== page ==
While browsing the internet this evening I found a news post that started quoting UK pricing for DDR4. Given the length of time between now and the official DDR4 launch, and given that DRAM manufacturers are already announcing their kits, a quick trip to the shopping part of Google gave some interesting numbers. Several DDR4 kits had prices listed, all from one UK retailer and all from Crucial.

All the kits on offer are quad channel, with 4x8 GB and 4x4 GB kits. Notice they are all pre-order, stating a 29/8/14 ETA (or 8/29 for the US) – the end of August.

The kits at hand are offered in several speeds and price points. Note the prices above in orange are UK pricing, which includes our 20% sales tax: the black price underneath is excluding sales tax.  Here is the price comparison without tax:

2133 C16: £141.66 for 4x4GB, or £8.85 / GB
2133 C16: £274.99 for 4x8GB, or £8.59 / GB

2400 C16: £149.99 for 4x4GB, or £9.37 / GB
2400 C16: £299.99 for 4x8GB, or £9.37 / GB

2666 C15: £199.99 for 4x4GB, or £12.50 / GB
2666 C15: £399.99 for 4x8GB, or £12.50 / GB

3000 C15: £274.99 for 4x4GB, or £17.19 / GB
3000 C15: £555.55 for 4x8GB, or £17.36 / GB

Aside from the obvious price premium over DDR3, as is normal for a new technology, it is worth noting that 4x4 GB of the 3000 C15 is the same price as 4x8 GB of the 2133 C16. If Crucial are this early out of the gate with online listings, the other DRAM manufacturers should not be far behind.

Source: OverclockersUK

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  • frenchy_2001 - Monday, August 04, 2014 - link

    Graphic cards have not skipped anything. They use DDR3 (for cheap ones) or GDDR5 (which is a graphic centric evolution of DDR3. Higher bandwidth with higher latency).
    I am sure the cheap cards will switch to DDR4 when it makes sense cost-wise, while they may develop higher graphic memory based on DDR4 if needed.
    Reply
  • DanNeely - Sunday, August 03, 2014 - link

    Look at the faster parts; 2400 is also C16, while 2666 and 3000 and C15. The 2133 and 2400 are clearly dump parts for low binned chips (which shouldn't be surprising since they're DDR3 1066/1200 equivalents). DDR4 3000 C15 is the rough equivalent to DDR3 1500 C7.5 which is much better than the timings modulusshift is talking about; and in terms of latency in ns corresponds to an equivalent of 2250/ C11.25. Reply
  • Impulses - Sunday, August 03, 2014 - link

    To think I bought my current 1600 4x4GB DDR3 kit for like $60, and that was a year and a half ago. Reply
  • HisDivineOrder - Sunday, August 03, 2014 - link

    Them were the days, weren't they?

    That's the ultimate problem with the value proposition of Haswell-E. They finally get around to making it so a hexacore CPU is going to be priced at a halfway decent, easily justifiable price point and then they build it around a memory tech that will make up for every bit of that price difference.

    So close, so far away.
    Reply
  • ZeDestructor - Sunday, August 03, 2014 - link

    Prices are in-line with DDR3. Welcome to UK "tech tax":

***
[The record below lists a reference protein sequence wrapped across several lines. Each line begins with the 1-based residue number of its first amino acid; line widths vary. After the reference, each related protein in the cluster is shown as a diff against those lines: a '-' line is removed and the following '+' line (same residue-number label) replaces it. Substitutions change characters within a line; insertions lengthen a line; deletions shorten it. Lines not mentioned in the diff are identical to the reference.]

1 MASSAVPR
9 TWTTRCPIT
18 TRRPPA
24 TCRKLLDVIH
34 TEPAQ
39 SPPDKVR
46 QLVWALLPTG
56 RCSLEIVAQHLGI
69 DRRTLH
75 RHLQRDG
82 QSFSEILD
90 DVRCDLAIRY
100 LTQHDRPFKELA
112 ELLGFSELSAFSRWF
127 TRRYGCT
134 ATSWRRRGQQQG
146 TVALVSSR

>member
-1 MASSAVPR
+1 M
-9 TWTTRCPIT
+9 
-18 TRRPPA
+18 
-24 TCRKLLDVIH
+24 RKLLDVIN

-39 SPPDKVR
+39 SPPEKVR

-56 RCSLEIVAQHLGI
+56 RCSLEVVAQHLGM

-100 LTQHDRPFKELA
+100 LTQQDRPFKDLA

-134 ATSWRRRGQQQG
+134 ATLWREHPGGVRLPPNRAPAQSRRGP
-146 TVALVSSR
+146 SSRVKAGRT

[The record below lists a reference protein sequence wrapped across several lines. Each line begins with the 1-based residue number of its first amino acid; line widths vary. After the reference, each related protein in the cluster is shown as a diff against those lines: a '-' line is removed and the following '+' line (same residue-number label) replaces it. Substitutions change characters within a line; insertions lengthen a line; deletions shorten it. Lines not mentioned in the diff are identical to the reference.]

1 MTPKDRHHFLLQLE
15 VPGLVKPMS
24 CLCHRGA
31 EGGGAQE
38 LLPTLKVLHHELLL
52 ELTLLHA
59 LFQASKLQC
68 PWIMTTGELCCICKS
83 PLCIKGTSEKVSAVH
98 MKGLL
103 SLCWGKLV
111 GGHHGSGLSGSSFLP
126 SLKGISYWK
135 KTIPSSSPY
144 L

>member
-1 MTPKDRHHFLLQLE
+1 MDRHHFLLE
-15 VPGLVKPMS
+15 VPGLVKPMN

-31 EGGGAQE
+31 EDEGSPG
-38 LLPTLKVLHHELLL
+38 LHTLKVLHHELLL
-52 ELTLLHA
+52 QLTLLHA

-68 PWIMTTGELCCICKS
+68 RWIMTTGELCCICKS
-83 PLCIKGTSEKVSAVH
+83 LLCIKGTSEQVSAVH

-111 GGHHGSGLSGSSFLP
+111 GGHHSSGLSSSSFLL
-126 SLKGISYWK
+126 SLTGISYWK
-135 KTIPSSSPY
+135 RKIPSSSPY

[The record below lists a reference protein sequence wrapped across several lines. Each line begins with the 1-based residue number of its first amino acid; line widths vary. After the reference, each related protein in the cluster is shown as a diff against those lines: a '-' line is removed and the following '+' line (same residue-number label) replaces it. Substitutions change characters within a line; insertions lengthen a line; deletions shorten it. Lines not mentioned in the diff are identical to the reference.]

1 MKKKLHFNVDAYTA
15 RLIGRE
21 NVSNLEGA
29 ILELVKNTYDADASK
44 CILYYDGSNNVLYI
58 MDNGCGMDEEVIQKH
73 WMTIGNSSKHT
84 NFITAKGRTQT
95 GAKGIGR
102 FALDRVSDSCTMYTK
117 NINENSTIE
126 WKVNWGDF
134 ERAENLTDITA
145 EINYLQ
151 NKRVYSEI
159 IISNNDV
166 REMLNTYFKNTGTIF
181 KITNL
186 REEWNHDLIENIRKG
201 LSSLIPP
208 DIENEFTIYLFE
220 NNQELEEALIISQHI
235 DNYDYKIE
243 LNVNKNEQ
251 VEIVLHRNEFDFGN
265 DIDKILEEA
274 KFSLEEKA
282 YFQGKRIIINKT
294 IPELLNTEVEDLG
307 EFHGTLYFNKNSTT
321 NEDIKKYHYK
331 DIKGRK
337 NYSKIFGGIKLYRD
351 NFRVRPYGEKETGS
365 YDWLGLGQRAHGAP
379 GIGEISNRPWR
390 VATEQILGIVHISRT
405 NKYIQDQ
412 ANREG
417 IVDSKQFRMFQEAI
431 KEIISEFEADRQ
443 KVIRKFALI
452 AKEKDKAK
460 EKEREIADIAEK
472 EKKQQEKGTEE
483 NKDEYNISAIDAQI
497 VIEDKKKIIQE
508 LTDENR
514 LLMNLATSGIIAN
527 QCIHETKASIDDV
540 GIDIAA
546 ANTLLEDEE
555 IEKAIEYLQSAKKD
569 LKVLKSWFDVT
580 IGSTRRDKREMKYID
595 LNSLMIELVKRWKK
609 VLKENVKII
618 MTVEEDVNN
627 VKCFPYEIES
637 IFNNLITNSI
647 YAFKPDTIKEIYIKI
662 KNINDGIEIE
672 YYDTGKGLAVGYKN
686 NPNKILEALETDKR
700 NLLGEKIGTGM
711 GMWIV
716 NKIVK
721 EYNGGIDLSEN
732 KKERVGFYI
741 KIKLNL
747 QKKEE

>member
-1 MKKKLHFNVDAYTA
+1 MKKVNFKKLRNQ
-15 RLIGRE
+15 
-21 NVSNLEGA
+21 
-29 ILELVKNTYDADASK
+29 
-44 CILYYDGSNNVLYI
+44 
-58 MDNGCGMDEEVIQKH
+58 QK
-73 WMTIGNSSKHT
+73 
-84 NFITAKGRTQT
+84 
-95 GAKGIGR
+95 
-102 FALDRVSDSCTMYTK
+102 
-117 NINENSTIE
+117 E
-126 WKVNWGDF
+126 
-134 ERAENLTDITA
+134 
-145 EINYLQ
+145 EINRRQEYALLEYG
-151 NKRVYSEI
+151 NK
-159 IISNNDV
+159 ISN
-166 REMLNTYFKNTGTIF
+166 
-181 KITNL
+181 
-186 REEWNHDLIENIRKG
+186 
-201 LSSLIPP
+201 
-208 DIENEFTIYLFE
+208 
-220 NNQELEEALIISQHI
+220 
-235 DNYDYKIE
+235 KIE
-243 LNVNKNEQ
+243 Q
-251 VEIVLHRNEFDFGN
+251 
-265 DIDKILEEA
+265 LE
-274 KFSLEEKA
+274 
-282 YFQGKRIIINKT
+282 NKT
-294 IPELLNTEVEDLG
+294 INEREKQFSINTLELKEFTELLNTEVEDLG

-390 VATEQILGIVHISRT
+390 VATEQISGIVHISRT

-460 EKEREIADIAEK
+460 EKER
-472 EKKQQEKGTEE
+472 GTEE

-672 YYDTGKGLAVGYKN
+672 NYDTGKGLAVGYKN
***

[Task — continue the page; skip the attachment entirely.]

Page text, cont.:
For an actual comparison, using that exact site, the 4x8GB DDR3-2400 CL11 Corsair kit costs £339.95 (http://www.overclockers.co.uk/showproduct.php?prod... (with the same kit on amazon.com costing $359.99 (http://www.amazon.com/Corsair-Vengeance-2400MHz-Me... compared to the 4x8GB DDR4-2400 CL16 Crucial kit which costs £359.99 (http://www.overclockers.co.uk/showproduct.php?prod...

    If you ask me, £20.04 difference is completely acceptable for brand new tech with what will be extremely low demand from consumers because it will be X99/LGA2011-3 only, and LGA2011 Core i7 users are fairly rare, with most LGA2011 users using Xeons with ECC memory and not caring about prices.

    I'm slightly surprised at CL15-16 though.. I expected CL12-14 personally...
    Reply
  • trichome333 - Sunday, August 03, 2014 - link

    I got an 8gb kit of Crucial Ballistix free with an $80 Biostar mobo about that long ago too. Both have been solid. Although I remember getting a summer job to get an extra 4mb for my rig to play DOOM II =) Before that I couldnt load Windows because it would leave me short on RAM lol. Had to load her up in DOS. Reply
  • Kevin G - Monday, August 04, 2014 - link

    Aye. I remember picking up some 16 GB registered ECC modules around the same time frame for $125 USD per DIMM. Memory was cheap back then. Reply
  • R3MF - Sunday, August 03, 2014 - link

    wake me up when we get to 3200 speeds for ~£8/GB Reply
  • haukionkannel - Sunday, August 03, 2014 - link

    Sleep well ;-)

    It will take some time. If we look back when ddr3 was released these seems to be "reasonable" priced compared to that time. Of course after that there was fierce competition that reduced the price of DDR3 to quite low. Not going to happen this time, when considering the price of DD3 at this moment. So few makers in the market these days...
    Reply
  • StrangerGuy - Sunday, August 03, 2014 - link

    There highly unlikely that there will be yet another record low <$100 for 16GB DDR4 like the case in DDR3, unfortunately. Desktop/laptops that uses traditional DIMMs are in decline, the number of DRAM manufacturers have shrunk, plus they would rather cater to LPDDR and NAND production which are much more in demand. Lastly, they won't be gullible enough again to overproduce DDR just because there is another new version of Windows around the corner. Reply

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